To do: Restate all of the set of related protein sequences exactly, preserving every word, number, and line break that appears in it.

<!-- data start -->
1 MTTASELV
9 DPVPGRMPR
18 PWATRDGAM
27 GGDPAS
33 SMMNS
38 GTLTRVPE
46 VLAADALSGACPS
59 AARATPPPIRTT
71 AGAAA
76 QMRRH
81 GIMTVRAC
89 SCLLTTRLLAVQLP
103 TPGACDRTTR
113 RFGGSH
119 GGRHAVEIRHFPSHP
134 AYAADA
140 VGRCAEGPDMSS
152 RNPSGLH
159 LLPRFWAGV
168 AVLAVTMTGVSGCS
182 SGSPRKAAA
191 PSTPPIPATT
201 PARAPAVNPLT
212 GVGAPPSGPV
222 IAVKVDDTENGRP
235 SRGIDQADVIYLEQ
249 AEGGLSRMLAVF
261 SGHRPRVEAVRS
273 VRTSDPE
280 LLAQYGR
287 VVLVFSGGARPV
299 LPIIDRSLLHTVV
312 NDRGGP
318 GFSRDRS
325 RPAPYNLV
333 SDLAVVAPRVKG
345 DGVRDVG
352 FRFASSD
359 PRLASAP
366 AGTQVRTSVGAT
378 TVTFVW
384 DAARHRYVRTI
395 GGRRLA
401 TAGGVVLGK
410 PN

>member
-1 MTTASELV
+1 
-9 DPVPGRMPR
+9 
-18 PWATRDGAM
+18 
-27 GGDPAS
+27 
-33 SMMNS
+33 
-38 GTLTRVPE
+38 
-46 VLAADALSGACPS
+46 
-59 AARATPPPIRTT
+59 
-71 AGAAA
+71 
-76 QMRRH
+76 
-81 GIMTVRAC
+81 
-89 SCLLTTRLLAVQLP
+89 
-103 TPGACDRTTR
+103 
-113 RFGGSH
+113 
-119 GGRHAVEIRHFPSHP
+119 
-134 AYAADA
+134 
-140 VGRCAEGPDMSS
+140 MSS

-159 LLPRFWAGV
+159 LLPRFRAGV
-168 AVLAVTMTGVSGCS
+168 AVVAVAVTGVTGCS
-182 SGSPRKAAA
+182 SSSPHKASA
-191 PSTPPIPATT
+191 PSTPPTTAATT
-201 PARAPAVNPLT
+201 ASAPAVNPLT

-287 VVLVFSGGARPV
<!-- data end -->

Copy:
1 MTTASELV
9 DPVPGRMPR
18 PWATRDGAM
27 GGDPAS
33 SMMNS
38 GTLTRVPE
46 VLAADALSGACPS
59 AARATPPPIRTT
71 AGAAA
76 QMRRH
81 GIMTVRAC
89 SCLLTTRLLAVQLP
103 TPGACDRTTR
113 RFGGSH
119 GGRHAVEIRHFPSHP
134 AYAADA
140 VGRCAEGPDMSS
152 RNPSGLH
159 LLPRFWAGV
168 AVLAVTMTGVSGCS
182 SGSPRKAAA
191 PSTPPIPATT
201 PARAPAVNPLT
212 GVGAPPSGPV
222 IAVKVDDTENGRP
235 SRGIDQADVIYLEQ
249 AEGGLSRMLAVF
261 SGHRPRVEAVRS
273 VRTSDPE
280 LLAQYGR
287 VVLVFSGGARPV
299 LPIIDRSLLHTVV
312 NDRGGP
318 GFSRDRS
325 RPAPYNLV
333 SDLAVVAPRVKG
345 DGVRDVG
352 FRFASSD
359 PRLASAP
366 AGTQVRTSVGAT
378 TVTFVW
384 DAARHRYVRTI
395 GGRRLA
401 TAGGVVLGK
410 PN

>member
-1 MTTASELV
+1 
-9 DPVPGRMPR
+9 
-18 PWATRDGAM
+18 
-27 GGDPAS
+27 
-33 SMMNS
+33 
-38 GTLTRVPE
+38 
-46 VLAADALSGACPS
+46 
-59 AARATPPPIRTT
+59 
-71 AGAAA
+71 
-76 QMRRH
+76 
-81 GIMTVRAC
+81 
-89 SCLLTTRLLAVQLP
+89 
-103 TPGACDRTTR
+103 
-113 RFGGSH
+113 
-119 GGRHAVEIRHFPSHP
+119 
-134 AYAADA
+134 
-140 VGRCAEGPDMSS
+140 MSS

-159 LLPRFWAGV
+159 LLPRFRAGV
-168 AVLAVTMTGVSGCS
+168 AVVAVAVTGVTGCS
-182 SGSPRKAAA
+182 SSSPHKASA
-191 PSTPPIPATT
+191 PSTPPTTAATT
-201 PARAPAVNPLT
+201 ASAPAVNPLT

-287 VVLVFSGGARPV